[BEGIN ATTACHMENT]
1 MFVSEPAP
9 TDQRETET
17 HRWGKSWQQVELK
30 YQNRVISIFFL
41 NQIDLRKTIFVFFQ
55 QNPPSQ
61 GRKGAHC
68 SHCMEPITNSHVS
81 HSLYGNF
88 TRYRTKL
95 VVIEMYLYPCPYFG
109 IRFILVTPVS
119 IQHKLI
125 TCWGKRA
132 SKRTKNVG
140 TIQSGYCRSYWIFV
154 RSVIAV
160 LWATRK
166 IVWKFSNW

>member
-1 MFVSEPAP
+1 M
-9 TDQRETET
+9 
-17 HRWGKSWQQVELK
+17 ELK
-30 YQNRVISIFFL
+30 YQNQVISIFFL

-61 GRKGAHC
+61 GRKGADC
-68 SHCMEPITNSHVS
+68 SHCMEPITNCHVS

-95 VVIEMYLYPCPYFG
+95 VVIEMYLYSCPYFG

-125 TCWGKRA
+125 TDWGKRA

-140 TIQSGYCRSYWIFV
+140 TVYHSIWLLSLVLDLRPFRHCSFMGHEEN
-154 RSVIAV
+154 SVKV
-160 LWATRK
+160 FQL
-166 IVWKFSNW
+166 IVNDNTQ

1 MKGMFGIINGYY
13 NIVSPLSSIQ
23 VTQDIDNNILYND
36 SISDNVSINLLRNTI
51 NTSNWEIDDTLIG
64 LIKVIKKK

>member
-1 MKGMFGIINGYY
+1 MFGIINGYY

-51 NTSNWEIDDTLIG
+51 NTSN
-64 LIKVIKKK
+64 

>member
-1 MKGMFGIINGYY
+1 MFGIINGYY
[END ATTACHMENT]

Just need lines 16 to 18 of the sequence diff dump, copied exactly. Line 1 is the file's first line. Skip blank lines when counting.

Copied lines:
140 TIQSGYCRSYWIFV
154 RSVIAV
160 LWATRK